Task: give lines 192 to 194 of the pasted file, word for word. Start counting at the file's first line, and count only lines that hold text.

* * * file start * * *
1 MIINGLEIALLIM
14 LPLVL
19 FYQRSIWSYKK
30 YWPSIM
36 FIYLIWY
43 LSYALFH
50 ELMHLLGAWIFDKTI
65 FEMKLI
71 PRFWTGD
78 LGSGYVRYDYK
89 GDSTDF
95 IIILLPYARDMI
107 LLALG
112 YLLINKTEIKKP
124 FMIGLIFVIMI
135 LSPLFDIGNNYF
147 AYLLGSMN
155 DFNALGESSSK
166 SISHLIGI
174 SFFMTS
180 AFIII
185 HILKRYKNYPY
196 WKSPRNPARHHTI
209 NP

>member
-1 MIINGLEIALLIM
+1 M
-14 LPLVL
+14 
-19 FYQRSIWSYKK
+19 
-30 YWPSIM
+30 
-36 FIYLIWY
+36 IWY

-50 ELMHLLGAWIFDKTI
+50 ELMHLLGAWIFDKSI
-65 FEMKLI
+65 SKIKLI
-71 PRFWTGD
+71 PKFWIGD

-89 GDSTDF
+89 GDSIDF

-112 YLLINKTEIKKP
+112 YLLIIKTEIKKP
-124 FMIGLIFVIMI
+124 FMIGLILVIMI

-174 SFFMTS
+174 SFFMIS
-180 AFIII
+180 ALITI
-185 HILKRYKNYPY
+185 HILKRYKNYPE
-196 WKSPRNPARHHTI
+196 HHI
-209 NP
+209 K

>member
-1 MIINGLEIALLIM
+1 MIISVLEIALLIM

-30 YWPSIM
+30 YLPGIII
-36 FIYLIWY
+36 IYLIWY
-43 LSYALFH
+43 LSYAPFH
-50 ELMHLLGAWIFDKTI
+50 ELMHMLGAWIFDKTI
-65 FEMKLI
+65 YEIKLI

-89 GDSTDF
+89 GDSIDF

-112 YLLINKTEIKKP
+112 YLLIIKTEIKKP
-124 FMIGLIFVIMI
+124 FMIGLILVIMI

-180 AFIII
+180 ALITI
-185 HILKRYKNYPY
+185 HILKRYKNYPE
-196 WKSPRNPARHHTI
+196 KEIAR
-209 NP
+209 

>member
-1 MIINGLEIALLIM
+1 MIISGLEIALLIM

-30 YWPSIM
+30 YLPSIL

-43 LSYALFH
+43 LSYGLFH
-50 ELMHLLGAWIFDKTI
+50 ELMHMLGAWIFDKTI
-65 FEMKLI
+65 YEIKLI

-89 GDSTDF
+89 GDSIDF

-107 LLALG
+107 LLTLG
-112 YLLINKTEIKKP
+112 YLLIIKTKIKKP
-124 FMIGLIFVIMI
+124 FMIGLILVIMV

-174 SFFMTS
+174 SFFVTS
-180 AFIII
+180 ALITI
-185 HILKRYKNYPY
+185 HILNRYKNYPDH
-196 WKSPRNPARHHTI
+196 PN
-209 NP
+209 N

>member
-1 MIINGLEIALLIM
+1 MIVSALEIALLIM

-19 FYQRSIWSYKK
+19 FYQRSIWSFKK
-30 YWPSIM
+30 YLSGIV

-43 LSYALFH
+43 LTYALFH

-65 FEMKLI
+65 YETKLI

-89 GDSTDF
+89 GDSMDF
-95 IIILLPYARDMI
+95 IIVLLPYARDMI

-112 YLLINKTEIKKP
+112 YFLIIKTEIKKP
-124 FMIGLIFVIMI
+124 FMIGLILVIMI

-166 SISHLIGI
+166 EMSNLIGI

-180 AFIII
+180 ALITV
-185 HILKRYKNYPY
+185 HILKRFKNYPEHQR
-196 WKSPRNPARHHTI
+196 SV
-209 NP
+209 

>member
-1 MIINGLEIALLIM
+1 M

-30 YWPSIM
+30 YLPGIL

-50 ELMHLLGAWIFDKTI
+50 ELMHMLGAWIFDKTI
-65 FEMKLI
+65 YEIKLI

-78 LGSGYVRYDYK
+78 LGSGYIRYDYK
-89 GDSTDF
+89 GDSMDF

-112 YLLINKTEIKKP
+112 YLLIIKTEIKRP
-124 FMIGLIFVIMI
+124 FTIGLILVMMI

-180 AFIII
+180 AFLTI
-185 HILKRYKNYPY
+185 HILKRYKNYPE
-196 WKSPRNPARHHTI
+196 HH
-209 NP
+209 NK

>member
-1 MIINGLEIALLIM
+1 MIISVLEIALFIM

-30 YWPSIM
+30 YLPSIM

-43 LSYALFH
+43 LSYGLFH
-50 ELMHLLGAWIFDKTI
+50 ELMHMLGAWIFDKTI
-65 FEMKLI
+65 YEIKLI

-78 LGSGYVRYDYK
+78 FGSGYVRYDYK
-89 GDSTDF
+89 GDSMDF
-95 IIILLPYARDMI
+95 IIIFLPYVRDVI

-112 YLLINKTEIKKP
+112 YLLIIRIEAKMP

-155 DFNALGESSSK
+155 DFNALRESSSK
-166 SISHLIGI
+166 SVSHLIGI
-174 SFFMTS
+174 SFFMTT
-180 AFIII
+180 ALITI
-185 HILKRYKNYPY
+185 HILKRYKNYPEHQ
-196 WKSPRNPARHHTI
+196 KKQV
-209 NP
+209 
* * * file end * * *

+174 SFFMTT
-180 AFIII
+180 ALITI